If you are like me, every Christmas you dread shopping because figuring out what everyone wants is a bit of a nightmare. You don’t know what folks want in your price range. If you find out, there is no easy way to be sure they haven’t bought it themselves, or that someone else didn’t get it for them. Choosing sizes and colors adds to the nightmare.
These problems aren’t limited to Christmas either, as the same gift-selection issues exist for birthdays, graduations and other occasions. Creating and maintaining multiple gift lists and keeping them current is just not something we do well. However, one of the big Internet providers could fix this for us. That’s what came to me last week, and I’d like to share the good news with you.
I’ll close with my product of the week: the Kindle Fire Tablet, which is the device I use more than I use my smartphone to help keep me sane (some may argue it is too late).
How AI Implementations Could Fix Gift-Giving
I’m going to focus on retail services like Amazon, because it would be the easiest for a retail service to do this, given it already has both the information needed and the highest selection of gifts. Note that any large social network, major retailer, or tech company also could put this together.
What a focused artificial intelligence system does is use massive amounts of data to answer difficult questions, and one of the more difficult is what to get someone else for a gift. Even asking doesn’t necessarily work, because your intended recipient might have given the same answer to others; decided to buy the item; or neglected to convey the accurate size, color or configuration wanted.
A comprehensive service like Amazon knows the size of its shoppers, what they have purchased in the past, who else has purchased a particular item and where it was sent. It also has a database of its shoppers preferences and buying habits, so it can even infer what a gift recipient might want.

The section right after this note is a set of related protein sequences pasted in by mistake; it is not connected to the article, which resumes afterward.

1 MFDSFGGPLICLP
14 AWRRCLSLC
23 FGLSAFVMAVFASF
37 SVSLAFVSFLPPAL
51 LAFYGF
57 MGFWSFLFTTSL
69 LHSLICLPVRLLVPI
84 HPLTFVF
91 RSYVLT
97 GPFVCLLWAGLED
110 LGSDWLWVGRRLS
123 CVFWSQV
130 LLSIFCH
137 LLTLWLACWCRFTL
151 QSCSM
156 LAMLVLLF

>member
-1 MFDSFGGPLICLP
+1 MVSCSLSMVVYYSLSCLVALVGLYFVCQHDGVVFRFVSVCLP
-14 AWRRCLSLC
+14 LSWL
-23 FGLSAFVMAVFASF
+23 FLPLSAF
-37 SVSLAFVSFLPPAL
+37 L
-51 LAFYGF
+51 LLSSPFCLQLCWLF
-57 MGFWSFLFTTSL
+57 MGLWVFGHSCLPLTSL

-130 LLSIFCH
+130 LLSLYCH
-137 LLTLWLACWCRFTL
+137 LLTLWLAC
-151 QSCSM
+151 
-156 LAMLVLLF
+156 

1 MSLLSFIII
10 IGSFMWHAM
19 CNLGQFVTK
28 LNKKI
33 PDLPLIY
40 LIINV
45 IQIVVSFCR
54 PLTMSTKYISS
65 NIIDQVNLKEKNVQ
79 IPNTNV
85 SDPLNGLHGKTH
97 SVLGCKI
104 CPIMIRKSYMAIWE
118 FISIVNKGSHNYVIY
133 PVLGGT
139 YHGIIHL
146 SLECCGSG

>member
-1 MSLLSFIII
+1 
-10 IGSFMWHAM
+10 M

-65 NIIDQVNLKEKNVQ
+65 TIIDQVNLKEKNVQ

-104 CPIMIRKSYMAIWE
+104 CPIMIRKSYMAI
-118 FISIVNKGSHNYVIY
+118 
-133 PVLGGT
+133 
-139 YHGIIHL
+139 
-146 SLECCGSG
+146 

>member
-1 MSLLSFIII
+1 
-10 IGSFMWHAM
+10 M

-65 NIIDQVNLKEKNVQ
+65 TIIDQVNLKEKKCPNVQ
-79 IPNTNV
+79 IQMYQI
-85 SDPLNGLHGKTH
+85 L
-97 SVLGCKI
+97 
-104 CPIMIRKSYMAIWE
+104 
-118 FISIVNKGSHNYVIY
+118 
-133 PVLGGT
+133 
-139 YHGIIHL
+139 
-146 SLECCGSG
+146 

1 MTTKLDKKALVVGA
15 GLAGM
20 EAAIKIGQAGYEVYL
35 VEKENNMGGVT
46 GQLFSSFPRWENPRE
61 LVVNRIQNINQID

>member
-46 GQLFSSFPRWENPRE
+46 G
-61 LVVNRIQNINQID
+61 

The service would work like this: Both you and those you regularly give gifts to would agree to be networked and to share information regarding potential gifts. I’d suggest three tiers:
- Tier one would be spouses and significant others, because those gifts sometimes drift into areas we want extremely private.
- The second tier would be immediate family, parents, kids and siblings.
- The third tier would be friends and distant relatives. Now you’d be able to see their gift wants and needs, and they would see yours, but they wouldn’t automatically see each other without the direct approval of all related parties.
Approvals would be bidirectional, which means both parties would have to agree to share, and the person sharing the information would choose the tier for the other person’s viewing rights.
Each year you would get an annual survey auto-populated with what Amazon already knows about you, and you could make corrections and add or delete items from a provided list of options to create a complete list. This way, no one would ever have to start from scratch, and the service would remember your inputs from year to year.
The only other piece of information you’d provide would be your budget. You could set a total spend number, and the system then could make estimates granularly, and you’d be able to adjust up or down. Automatic adjustments would aim to make sure you didn’t exceed your budget. (You could override your budget number if you wanted to, but the system would try to hold you to it.)
After you completed the survey, the AI would take over and make recommendations for each of your recipients. It would generate a gift card, and it would make sure no one got the same gift more than once, unless the recipient wanted more than one.
For instance, one of my favorite gifts to get is dark chocolate covered apricots from the Olson farms. (See how I worked that in there?) For that, I could set a limit of three or four boxes.
The CEO Result
CEOs used to have their secretaries do this. They’d give them a list of people to get gifts for, and a budget. The secretaries would do all the work and then generate reports the execs could refer to if they wanted to know what they gave.
With the app I’m envisioning, you’d put in your budget, delineate how much of it you wanted to go to each tier, and the AI would generate a result that you could accept or modify. It also would auto-generate gift cards that you could edit or accept, and then you’d hit “buy,” and all your Christmas shopping would be over in minutes rather than hours.